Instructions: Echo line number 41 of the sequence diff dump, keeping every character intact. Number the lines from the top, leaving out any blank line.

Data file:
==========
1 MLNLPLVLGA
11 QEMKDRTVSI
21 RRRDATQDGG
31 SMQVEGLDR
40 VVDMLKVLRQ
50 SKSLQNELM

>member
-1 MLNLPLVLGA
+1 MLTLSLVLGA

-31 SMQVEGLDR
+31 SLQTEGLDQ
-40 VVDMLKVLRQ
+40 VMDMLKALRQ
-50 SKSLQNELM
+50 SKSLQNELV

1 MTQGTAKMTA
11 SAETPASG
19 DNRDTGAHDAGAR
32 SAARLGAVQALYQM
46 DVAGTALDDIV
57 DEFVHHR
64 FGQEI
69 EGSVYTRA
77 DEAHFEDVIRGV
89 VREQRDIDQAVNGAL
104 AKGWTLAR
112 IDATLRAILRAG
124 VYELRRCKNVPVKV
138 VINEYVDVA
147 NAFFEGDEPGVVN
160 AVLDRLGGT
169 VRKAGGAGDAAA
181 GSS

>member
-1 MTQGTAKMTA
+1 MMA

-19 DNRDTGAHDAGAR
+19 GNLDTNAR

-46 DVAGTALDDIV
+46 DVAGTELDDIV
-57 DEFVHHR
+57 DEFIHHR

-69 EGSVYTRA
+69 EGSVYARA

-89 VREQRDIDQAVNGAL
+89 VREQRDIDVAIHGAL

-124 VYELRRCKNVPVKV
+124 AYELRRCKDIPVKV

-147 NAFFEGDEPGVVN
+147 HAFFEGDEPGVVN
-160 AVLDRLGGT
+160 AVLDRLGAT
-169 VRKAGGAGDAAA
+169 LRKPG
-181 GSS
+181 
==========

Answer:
-57 DEFVHHR